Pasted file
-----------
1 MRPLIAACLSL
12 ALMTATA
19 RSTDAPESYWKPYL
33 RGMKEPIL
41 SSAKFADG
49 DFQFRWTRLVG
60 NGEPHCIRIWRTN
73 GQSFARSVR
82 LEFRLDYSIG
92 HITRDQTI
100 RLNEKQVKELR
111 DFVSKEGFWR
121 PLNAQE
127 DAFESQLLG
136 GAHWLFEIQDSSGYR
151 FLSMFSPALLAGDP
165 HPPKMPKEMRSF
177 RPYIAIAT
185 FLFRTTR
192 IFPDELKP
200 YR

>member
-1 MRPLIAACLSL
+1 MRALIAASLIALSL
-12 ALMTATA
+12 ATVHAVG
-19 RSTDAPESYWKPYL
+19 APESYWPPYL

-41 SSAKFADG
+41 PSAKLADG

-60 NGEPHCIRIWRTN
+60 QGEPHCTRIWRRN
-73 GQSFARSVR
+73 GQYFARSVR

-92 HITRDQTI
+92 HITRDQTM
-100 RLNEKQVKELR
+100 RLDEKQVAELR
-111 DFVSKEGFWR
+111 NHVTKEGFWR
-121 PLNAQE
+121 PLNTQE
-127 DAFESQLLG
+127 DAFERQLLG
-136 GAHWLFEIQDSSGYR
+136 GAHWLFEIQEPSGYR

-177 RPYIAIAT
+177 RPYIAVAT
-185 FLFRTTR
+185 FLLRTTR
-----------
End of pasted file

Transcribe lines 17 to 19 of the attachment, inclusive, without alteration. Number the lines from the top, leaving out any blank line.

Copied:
165 HPPKMPKEMRSF
177 RPYIAIAT
185 FLFRTTR